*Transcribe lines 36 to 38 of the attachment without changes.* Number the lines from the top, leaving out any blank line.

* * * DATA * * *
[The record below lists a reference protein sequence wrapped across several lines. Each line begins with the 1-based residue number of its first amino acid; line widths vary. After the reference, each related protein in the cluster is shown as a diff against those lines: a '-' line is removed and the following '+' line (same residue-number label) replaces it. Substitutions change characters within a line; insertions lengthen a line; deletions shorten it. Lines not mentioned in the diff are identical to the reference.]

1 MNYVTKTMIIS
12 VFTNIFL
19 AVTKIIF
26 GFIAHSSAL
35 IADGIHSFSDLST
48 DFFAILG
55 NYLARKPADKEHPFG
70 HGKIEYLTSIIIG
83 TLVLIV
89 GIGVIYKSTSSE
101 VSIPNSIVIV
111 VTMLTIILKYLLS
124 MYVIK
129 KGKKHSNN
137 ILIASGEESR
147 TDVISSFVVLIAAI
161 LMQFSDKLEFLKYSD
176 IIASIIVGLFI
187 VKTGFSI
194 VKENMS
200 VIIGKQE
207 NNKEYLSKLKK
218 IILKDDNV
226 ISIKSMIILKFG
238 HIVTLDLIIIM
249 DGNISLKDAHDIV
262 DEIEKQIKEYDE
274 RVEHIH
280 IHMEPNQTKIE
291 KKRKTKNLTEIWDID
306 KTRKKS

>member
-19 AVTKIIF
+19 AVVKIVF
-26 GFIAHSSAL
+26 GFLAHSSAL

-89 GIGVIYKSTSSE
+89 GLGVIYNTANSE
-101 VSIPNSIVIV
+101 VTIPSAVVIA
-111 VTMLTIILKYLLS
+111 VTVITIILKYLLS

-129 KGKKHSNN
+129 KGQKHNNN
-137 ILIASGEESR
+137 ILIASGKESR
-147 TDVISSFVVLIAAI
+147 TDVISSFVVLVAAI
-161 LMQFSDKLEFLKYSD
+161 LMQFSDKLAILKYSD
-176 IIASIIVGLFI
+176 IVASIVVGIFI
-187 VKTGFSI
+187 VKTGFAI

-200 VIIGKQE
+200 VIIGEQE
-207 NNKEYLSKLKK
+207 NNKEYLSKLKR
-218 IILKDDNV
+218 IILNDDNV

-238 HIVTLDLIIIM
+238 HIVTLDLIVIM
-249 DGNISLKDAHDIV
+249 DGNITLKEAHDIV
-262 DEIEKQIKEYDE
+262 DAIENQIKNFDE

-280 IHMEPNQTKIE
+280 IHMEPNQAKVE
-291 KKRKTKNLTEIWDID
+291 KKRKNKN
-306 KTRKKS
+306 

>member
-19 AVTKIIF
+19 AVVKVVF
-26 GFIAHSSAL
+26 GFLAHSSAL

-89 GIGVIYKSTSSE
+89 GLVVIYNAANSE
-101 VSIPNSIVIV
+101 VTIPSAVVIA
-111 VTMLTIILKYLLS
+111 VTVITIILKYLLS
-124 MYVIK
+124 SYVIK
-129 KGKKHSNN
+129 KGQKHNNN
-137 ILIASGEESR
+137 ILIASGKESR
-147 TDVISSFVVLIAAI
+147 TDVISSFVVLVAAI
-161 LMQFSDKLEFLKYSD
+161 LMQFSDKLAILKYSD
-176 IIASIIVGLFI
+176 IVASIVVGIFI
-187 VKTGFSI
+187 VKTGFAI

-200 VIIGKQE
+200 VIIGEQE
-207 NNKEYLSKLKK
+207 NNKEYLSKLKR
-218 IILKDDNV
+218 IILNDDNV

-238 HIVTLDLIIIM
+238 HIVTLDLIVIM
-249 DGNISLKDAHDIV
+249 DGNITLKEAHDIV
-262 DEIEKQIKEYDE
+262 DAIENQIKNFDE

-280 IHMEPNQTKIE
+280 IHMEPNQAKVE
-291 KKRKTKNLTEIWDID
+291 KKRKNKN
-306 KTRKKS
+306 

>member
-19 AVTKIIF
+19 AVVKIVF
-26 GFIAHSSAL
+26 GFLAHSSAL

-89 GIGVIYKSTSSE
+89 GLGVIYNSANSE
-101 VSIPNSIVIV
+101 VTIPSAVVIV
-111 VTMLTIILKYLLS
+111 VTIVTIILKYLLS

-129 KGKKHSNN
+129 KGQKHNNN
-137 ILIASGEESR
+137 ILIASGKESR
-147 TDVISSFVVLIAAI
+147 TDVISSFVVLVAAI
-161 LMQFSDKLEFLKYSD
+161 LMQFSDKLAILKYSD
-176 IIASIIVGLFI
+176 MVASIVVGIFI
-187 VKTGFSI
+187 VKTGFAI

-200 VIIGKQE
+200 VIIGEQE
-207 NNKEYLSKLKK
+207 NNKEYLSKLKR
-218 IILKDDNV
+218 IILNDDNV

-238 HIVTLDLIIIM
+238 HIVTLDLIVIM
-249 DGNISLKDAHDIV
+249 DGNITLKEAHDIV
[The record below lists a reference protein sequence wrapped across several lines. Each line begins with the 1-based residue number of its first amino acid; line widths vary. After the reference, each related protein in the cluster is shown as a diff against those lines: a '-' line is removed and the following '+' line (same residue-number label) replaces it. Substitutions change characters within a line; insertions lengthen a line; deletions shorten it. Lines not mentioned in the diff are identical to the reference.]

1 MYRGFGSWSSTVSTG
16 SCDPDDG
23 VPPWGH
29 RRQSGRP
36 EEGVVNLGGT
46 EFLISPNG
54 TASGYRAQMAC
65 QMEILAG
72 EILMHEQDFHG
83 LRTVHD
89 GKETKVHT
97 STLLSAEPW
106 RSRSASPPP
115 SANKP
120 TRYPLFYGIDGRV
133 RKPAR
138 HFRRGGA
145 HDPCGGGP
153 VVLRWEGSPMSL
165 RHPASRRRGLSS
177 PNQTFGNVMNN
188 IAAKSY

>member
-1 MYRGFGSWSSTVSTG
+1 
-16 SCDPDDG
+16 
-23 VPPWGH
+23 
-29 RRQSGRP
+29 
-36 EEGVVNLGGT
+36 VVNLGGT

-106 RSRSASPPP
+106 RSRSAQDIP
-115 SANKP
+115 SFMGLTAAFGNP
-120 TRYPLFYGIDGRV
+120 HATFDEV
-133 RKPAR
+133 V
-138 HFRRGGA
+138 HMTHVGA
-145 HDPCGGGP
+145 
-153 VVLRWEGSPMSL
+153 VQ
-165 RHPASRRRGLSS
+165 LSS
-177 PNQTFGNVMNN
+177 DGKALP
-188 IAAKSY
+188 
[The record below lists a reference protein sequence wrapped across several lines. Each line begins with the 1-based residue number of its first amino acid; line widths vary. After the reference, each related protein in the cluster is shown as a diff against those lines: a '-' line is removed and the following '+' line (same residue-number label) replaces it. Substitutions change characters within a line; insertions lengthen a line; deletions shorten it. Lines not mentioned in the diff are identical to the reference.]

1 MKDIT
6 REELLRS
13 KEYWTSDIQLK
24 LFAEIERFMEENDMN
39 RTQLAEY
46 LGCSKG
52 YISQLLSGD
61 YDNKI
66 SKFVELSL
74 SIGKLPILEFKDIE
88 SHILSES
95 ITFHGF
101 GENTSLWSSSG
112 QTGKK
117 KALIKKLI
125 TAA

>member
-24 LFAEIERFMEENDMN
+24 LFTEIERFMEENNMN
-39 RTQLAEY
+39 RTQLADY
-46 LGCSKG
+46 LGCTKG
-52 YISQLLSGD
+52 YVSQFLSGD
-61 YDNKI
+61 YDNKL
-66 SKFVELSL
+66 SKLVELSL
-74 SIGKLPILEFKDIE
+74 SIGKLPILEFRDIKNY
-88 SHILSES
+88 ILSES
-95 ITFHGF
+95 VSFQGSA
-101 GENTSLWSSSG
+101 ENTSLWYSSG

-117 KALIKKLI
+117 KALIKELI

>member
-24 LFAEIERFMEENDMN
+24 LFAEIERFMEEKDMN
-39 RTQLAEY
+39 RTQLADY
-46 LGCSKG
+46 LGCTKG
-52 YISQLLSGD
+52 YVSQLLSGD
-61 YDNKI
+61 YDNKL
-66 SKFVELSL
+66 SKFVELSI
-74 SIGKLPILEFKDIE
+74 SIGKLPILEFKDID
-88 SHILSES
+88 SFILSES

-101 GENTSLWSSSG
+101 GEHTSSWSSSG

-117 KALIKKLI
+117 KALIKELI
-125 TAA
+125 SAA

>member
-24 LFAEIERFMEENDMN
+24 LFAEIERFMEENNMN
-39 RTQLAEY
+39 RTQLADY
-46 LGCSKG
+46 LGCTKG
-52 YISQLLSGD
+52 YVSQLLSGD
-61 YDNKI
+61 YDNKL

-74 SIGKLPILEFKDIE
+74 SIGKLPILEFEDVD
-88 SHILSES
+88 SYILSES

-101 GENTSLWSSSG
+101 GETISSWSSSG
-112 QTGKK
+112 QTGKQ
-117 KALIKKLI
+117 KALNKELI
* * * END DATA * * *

-26 GFIAHSSAL
+26 GFLAHSSAL

-89 GIGVIYKSTSSE